A still from To Kill A Mockingbird
Based on the famous novel by Harpee Lee, To Kill a Mockingbird, the movie’s main character, Atticus Finch (a white lawyer) played deftly by Gregory Peck stands up against racial issues in the American South when he defends a black man (Tom Morrison) charged with raping a young white woman. The lessons that Atticus passes on to his two children, Jem and Scout, are narratives that have influenced the social structures of America in the years that followed. It is also rather important that a highly respected actor like Gregory Peck played that role as his power to influence was truly immense.
Another actor, who had a definite historic role in truly revolutionary films for the US during the 1950s and the 1960s is Sidney Poitier with roles in Lilies of the Field (1963) for which he received the Oscar in 1964 becoming the first African American to ever do so, To Sir, With Love (1967), and the rather prophetic 1968 film, Guess Who’s Coming to Dinner? The last film revolves around the story of a rather young meritorious African American doctor, with academic credentials from the Ivy League Universities, working in the World Health Organization. The problem arises when he falls in love with a white woman and then comes home to dine with her parents, played with sensitivity by Spencer Tracy and Katherine Hepburn. The movie’s final message is about tolerance and acceptance of different "others" in those turbulent years of the 1960s. Similar to the real life story of Barack Obama’s parents, who met in Hawaii, the film’s characters meet in Hawaii and Poitier’s white fiancée in the movie dreams of her bi-racial children growing up to be President of the US. Obama, in his own autobiography, Dreams from my father imagines such an awkward dinner taking place in his white mother’s house where she introduces her Kenyan fiancé to her parents.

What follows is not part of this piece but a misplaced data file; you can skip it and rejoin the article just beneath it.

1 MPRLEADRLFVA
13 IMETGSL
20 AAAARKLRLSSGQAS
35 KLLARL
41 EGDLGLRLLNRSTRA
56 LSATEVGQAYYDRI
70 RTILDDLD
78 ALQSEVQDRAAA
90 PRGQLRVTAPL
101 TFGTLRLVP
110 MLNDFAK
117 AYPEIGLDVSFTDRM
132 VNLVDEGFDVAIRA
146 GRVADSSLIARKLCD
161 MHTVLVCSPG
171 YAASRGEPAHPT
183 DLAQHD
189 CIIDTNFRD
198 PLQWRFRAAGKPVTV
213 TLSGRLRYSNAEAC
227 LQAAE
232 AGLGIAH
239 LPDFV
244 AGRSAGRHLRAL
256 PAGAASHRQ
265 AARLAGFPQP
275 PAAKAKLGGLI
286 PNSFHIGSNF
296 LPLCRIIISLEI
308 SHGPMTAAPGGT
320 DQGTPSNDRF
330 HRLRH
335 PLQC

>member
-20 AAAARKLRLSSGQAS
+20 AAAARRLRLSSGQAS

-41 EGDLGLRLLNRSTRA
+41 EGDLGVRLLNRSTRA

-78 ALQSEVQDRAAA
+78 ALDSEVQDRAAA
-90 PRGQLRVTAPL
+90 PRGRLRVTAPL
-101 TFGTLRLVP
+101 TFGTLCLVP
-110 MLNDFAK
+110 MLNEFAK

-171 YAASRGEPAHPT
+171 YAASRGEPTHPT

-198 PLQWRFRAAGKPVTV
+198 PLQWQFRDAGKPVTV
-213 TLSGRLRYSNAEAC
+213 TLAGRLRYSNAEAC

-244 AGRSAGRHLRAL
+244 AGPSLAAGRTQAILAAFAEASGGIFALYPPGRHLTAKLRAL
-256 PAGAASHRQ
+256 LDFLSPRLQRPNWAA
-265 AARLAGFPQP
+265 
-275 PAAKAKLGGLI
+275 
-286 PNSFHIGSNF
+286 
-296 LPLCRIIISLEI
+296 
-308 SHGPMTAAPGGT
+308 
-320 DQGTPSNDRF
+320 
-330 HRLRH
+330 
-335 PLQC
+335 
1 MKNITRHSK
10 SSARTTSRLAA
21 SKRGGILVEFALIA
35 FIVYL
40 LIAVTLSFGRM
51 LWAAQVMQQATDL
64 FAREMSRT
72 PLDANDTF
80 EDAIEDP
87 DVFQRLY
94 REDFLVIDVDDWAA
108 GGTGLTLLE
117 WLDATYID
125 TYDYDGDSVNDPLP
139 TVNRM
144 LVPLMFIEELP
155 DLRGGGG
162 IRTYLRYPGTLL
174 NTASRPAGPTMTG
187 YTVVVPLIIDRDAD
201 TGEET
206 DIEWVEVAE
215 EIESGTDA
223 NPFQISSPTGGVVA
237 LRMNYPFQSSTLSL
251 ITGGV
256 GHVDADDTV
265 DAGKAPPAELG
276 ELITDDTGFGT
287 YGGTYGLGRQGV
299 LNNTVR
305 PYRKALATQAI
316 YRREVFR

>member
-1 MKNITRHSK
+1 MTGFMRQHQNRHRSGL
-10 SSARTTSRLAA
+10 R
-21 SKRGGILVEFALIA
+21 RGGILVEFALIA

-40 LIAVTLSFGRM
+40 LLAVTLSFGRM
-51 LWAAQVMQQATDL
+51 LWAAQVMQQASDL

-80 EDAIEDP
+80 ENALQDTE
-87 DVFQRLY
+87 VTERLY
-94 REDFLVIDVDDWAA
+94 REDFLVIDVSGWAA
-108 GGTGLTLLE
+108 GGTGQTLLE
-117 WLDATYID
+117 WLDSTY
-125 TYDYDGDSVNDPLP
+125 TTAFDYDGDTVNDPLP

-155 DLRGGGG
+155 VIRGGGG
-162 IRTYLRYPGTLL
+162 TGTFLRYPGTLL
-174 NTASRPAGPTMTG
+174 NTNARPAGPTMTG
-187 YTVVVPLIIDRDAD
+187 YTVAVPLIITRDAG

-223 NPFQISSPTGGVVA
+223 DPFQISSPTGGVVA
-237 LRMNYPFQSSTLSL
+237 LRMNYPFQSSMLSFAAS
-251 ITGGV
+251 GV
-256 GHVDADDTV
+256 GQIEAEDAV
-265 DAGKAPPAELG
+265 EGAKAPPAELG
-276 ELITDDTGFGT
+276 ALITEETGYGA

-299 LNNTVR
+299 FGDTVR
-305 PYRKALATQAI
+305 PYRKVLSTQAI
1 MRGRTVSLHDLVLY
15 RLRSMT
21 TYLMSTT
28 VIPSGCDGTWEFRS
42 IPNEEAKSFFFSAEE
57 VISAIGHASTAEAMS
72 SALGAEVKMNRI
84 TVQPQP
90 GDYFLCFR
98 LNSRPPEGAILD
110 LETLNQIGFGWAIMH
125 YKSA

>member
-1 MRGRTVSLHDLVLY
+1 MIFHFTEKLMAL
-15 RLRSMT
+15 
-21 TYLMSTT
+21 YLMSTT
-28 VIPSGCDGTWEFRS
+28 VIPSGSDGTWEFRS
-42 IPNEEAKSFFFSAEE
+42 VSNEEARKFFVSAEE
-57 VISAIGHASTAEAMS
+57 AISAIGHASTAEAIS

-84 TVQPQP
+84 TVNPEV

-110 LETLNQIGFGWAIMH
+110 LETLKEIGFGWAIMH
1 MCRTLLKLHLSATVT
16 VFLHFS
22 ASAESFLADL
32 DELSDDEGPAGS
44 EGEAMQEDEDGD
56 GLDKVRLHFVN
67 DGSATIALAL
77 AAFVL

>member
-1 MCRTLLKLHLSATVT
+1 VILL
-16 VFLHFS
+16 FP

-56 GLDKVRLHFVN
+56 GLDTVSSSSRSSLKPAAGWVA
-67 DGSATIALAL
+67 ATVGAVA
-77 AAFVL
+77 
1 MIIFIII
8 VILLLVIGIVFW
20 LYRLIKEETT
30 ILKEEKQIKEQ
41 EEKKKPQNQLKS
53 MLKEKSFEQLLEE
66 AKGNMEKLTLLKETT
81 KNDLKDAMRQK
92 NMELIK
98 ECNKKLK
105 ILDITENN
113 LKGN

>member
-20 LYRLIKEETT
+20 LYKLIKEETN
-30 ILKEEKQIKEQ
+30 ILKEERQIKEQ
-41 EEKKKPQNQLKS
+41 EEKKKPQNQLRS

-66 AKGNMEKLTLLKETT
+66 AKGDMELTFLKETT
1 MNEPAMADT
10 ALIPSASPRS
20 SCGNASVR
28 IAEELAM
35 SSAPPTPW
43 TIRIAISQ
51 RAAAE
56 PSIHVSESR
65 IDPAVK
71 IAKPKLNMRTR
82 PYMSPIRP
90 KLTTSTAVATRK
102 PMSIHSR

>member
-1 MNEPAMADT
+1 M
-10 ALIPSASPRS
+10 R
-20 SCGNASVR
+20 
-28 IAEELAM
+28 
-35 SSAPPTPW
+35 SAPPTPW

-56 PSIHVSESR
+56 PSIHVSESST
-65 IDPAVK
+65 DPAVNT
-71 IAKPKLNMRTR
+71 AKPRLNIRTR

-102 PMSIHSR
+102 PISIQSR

A still from Guess Who's Coming To Dinner
Interestingly, Columbia Pictures, the company that made the movie was rather reluctant in the beginning to support it after hearing the theme but its director Stanley Kramer and actor Spencer Tracy refused to compromise. Stanley Kramer significantly asserted, "What can I do that will be daring, interesting, and necessary?" for society. A movie perhaps cannot bring about social change; it can however, be "a reminder, it’s an irritant, it clarifies, it focuses," as Sidney Poitier reminds us in his autobiography The Measure of a Man.
Hindi movies like Do Bigha Zamin, which won the Prix Internationale at Cannes in 1954, the 1957 movie Mother India, which was nominated for the 1958 Academy Award for Best Foreign Language Film, and Garam Hawa, were instrumental in setting the social mood in India in those years.